Low-side switching of buck converter?

I've been trying to help on another thread, but have come up with nothing. It's a timelapse controller for a DSLR. The Arduino GPIO controls an N-channel mosfet, which in turn connects the low side of an adjustable buck converter module to ground. It's a 12V supply regulated down to 7.5V. The output of the module connects to the power jack on the camera. The shutter is triggered through an optical isolator, and seems to work fine. The buck converter module and timelapse circuit schematics are shown below.

The circuit seems to work fine for a while, but then just stops working. Or the module stays on all the time. It works better, but still flakes out eventually, when set up on a breadboard - as opposed to a PC board where everything is closer together. I believe he confirmed that if he replaces the module with an LED and resistor, there's no problem. So I think the code is ok.

Well to cut this short - I have no experience with low-side switching of a buck converter. Is that something that shouldn't be done? Why would that be?


Correct!
If you switch the low side you are disconnecting the ground, the input voltage is then free to appear at the output and the result will be unpredictable.

What do you think pin 5 on the LM2596 does?

Well, he has a module, and I'm not sure he can get to pin 5. Maybe he could lift the pin.

I still don't understand about the low side switching. I understand that the module will drift up to 12V if ground is disconnected, but it's not really referenced to anything, so I'm not sure why it matters. I've never tried to do this, but as I understand it, N-channels have much lower RDS values than the P-channels I'm used to, and that's the appeal of low-side switching.

I think he's planning to use an adjustable linear regulator with enable, and do away with the mosfet. But if he can get to pin5 of the LM2596, that would be the easiest solution. Thanks for pointing that out.

Of course it's referenced to something, all voltage is with reference to something; usually 0V unless specifically stated otherwise.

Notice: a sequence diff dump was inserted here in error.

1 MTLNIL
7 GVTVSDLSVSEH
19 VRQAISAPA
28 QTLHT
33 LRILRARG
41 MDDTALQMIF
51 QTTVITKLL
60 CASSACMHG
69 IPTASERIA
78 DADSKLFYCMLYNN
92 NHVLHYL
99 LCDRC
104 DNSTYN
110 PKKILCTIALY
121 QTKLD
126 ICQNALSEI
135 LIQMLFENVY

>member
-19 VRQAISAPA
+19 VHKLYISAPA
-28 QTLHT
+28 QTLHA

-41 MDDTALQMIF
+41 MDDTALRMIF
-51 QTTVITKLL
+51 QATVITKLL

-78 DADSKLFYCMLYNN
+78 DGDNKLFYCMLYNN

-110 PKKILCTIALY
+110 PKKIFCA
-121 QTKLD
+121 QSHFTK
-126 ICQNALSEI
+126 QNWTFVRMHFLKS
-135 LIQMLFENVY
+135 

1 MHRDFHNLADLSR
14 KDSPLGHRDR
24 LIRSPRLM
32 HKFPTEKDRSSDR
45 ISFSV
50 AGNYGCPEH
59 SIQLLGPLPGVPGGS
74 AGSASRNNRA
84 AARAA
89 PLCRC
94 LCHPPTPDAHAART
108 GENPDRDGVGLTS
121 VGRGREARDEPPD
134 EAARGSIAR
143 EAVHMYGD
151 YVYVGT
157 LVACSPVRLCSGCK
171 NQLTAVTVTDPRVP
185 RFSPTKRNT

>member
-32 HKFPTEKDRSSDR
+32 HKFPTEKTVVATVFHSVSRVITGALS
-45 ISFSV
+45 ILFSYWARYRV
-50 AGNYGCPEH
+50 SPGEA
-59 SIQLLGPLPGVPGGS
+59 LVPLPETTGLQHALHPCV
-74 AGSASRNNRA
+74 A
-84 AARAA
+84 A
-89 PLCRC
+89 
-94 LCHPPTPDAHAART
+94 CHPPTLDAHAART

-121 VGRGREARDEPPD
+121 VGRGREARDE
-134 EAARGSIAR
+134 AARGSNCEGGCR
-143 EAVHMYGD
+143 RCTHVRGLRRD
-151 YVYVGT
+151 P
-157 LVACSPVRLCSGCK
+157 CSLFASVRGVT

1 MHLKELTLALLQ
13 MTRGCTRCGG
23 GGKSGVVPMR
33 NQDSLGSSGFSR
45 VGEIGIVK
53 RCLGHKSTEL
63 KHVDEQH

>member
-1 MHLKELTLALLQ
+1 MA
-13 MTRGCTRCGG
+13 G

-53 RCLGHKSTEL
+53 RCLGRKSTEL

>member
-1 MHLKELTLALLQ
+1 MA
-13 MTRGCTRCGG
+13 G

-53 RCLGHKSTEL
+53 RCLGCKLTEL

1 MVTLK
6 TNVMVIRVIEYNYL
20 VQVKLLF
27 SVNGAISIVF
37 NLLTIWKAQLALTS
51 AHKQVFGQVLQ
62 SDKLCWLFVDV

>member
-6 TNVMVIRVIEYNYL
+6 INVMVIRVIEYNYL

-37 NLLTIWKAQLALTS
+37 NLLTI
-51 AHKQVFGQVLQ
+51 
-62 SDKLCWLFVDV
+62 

My point is that if you have 12V into the converter but 0V is not connected then the output will be undefined. You have to ask if it matters in this case, which I leave you to think about. Is there a route back for any current flowing into the 12V input of the buck converter, through to its output then the load? Is it a dead end or is there a circuit somewhere?

The camera is connected to the module output pins, but the output low terminal is not connected to the Arduino 5V ground, which is also the 12V ground, so as far as I can tell there's no return path, so no harm done. But then when the mosfet does connect the ground, it doesn't work, or it just stays on when the gate voltage goes back low. Well, I knew there was a reason why I've always used high-side switching. But it still seems to me that the low-side switch should work.

I think the answer for him is to use something, even a linear regulator, that has an enable. Then he doesn't need the mosfet at all, and he won't have these problems.

I think part of the problem with our discussion is that you asked a generic question about low side switching of a buck converter and I gave my generic answer. Generic answers will always be wrong or inappropriate in some circumstances. I would not use a low side switch like this, but that doesn't mean it can't work. In this case maybe it's ok, it just wouldn't be my choice. If it's failing after some time then something is failing, maybe the MOSFET for some reason. Me, I'd build my own buck converter and control pin 5.

I don't think any of this helps you much!

Undefined? Why? With a bit of simplification the outputs will drift to 12V. It does not really matter as long as there is no other connection between the powered and unpowered circuit. In fact the unpowered circuit even cannot "know" which of the power lines were disconnected.
There must be some other problem hidden in the mysterious "stop working". My guess is the module do not like quick hard turn on and the large inrush current eventually damages something in the module and/or the MOSFET. If the "stop working" is a soft error (fixed by reset or power cycle) it may be caused by a brown-out or a noise spike during the inrush condition. Neither of this will be fixed by high side switching if the switching speed is comparable.

Good question.
When I originally answered @ShermanP I was concentrating more on his generic question:

Rather than on the specifics of this particular case that prompted the question. I was thinking that in the generic case you don't know what is hanging off the end of the buck converter, maybe there are other paths to ground or to other voltages. If there are then the voltage will be undefined as it depends on those paths, how much current they draw, how much current the buck converter allows to leak through.

In this specific case, as far as I can see, it will be 12V references to the 0V the converter has been disconnected from.

Having slept on it I don't think this is the origin of the problem he's asking about.

Yes, I think there's something goofy about the converter module. The OP of the other thread reports that when the Arduino power is off, and therefore the mosfet is also off, but 12V is active, he measures 10V across the module's input pins, and the negative input terminal is 1.5V above ground. It seems to me that the module's negative terminal should be a lot higher than that. So I suspect that something else is going on that isn't reflected in the schematic, but i don't have it at hand to test.